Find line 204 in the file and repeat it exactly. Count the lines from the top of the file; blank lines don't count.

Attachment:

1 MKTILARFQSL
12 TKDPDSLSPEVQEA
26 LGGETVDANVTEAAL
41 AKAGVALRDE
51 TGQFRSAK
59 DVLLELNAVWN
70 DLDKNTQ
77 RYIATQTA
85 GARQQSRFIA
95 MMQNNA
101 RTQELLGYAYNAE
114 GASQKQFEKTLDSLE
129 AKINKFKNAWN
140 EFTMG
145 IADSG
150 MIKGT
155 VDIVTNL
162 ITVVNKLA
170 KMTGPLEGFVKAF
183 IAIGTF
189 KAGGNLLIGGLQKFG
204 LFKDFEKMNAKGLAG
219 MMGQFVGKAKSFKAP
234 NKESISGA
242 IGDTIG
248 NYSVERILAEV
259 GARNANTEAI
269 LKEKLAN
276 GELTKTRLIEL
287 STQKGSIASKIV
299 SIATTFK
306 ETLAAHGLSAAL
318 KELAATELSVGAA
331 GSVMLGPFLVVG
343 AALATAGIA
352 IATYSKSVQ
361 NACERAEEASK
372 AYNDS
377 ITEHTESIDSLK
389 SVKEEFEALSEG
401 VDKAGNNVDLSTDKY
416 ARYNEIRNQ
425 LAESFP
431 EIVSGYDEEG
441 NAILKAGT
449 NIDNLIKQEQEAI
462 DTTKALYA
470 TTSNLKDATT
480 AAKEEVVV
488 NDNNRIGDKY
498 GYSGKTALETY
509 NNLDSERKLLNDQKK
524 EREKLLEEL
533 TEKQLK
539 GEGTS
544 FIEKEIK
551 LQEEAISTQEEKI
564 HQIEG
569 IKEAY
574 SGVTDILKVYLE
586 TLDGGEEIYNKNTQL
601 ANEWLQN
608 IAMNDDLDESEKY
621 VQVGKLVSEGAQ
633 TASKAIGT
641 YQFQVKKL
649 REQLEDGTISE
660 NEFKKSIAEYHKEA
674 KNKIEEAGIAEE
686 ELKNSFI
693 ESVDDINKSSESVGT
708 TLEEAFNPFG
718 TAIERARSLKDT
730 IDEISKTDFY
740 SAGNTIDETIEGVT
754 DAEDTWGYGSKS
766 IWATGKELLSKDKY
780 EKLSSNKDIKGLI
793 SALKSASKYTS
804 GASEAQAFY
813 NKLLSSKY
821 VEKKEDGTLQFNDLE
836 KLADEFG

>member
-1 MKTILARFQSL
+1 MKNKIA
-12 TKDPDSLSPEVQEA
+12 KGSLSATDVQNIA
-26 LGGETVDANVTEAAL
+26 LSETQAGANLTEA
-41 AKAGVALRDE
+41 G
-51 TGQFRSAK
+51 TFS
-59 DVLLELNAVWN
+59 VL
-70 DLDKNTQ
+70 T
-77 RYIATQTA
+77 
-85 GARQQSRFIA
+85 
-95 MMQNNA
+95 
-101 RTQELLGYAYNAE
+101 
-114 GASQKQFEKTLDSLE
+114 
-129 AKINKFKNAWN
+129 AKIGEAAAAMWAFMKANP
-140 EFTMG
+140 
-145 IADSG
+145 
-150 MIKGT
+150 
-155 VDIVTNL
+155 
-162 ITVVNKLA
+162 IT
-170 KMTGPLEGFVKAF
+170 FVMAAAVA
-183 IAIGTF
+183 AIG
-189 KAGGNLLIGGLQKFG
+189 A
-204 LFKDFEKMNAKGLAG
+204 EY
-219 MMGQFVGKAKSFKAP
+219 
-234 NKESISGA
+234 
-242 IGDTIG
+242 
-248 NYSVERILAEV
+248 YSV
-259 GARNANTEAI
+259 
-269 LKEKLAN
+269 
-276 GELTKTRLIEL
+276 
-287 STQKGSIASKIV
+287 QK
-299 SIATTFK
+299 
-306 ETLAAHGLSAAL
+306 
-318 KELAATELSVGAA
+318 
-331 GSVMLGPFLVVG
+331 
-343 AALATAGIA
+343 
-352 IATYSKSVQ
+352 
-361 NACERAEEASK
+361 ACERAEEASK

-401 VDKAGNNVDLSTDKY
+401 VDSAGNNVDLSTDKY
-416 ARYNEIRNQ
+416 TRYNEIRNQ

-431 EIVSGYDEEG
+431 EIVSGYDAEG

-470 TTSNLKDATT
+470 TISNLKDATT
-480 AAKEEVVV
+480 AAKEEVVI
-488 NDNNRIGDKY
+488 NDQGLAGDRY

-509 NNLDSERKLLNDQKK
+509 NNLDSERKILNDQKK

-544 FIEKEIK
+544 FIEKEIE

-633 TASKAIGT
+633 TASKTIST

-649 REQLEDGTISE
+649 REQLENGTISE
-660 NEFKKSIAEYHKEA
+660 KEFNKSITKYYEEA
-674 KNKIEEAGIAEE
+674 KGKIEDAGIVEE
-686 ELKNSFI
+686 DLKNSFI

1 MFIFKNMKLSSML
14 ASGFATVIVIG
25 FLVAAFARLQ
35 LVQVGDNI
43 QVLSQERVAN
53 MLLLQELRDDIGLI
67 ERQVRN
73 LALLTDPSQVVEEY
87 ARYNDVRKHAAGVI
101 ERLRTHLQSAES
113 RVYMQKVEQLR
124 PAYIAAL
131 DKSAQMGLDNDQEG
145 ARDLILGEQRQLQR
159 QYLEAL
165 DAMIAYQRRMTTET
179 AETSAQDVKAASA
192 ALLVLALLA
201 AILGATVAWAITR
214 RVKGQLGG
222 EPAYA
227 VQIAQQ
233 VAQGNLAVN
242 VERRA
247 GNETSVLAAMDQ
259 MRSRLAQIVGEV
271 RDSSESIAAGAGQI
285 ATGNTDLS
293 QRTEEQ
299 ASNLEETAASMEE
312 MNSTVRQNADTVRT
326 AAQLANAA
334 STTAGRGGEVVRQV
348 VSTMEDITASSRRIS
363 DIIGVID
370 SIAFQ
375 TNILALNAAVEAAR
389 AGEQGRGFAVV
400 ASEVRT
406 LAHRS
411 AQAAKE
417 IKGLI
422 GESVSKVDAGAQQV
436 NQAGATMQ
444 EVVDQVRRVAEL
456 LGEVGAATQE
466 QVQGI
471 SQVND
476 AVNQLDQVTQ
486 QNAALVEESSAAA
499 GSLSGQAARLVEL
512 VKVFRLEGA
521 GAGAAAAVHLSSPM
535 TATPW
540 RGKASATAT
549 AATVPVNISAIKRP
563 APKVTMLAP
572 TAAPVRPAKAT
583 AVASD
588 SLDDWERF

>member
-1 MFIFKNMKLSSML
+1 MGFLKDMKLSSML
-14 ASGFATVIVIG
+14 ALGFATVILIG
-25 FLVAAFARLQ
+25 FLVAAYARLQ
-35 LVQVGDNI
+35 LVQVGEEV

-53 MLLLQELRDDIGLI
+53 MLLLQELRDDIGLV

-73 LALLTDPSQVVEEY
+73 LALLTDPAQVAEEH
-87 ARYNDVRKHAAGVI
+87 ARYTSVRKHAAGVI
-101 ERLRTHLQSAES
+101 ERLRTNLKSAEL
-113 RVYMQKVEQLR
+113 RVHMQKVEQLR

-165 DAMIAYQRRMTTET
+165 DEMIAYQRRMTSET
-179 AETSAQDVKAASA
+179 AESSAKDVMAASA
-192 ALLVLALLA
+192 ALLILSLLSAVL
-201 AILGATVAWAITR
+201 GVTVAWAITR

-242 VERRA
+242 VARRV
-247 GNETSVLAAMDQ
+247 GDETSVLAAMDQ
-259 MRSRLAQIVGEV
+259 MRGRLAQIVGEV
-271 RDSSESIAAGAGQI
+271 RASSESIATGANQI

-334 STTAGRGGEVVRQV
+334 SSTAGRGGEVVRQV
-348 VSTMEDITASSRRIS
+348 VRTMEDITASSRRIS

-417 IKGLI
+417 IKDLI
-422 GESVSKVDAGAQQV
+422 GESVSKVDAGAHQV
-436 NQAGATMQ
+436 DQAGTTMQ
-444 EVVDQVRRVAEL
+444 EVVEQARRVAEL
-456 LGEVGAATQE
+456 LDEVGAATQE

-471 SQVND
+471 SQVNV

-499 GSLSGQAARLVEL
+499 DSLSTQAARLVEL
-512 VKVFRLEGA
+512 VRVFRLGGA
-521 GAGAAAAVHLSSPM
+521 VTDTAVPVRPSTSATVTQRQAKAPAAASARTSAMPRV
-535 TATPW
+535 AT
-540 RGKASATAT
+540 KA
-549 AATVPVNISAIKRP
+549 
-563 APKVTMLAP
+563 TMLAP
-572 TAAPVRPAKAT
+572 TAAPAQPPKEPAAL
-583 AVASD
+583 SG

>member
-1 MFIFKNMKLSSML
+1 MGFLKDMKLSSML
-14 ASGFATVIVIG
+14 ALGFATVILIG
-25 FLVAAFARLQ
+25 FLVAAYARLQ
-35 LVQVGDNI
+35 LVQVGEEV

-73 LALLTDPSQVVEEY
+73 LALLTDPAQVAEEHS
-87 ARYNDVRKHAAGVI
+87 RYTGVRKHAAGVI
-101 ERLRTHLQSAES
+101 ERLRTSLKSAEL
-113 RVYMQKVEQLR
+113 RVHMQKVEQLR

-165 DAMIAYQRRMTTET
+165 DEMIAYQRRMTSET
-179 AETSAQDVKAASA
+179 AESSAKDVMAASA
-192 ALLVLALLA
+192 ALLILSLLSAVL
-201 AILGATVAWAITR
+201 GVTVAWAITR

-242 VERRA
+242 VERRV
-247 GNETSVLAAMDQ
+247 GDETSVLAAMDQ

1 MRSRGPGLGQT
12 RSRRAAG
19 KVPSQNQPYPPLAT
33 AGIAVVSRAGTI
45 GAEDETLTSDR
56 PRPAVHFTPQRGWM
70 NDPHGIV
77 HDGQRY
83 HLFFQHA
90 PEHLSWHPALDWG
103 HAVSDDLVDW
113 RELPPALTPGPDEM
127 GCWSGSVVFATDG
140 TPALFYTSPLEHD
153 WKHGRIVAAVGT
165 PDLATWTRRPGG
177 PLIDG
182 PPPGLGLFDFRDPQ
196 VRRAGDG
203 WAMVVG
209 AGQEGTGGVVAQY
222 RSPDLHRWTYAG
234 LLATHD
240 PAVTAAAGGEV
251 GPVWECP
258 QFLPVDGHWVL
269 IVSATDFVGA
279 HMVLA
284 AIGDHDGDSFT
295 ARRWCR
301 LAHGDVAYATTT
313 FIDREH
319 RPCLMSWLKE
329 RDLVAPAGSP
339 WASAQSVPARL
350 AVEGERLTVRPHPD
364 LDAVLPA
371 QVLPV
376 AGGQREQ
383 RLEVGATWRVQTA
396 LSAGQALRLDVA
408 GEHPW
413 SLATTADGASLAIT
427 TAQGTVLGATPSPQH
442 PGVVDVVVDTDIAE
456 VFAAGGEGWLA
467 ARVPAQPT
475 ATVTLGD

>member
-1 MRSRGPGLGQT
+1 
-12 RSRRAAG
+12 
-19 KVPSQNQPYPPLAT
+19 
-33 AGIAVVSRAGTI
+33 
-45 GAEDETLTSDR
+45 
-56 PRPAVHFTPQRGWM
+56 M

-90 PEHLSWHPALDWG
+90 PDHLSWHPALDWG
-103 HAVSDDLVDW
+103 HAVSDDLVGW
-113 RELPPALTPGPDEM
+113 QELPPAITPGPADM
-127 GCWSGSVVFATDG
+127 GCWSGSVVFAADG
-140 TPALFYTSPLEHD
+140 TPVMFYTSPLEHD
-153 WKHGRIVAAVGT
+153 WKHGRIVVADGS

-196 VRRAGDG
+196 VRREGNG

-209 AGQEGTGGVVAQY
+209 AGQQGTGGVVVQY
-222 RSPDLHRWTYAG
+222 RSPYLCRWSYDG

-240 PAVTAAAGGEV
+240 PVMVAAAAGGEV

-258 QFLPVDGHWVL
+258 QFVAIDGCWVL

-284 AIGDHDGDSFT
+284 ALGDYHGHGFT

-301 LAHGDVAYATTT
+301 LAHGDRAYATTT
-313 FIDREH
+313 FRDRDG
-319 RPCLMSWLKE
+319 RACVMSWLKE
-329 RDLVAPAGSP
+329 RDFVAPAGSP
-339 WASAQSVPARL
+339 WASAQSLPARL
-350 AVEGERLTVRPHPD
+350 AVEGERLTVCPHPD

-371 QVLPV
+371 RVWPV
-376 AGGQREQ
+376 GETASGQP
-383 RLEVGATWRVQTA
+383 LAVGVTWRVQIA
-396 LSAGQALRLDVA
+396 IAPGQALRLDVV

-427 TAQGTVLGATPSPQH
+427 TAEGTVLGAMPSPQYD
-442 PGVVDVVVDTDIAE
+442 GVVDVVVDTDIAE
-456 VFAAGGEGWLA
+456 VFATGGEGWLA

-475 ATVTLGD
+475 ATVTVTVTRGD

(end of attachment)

214 RVKGQLGG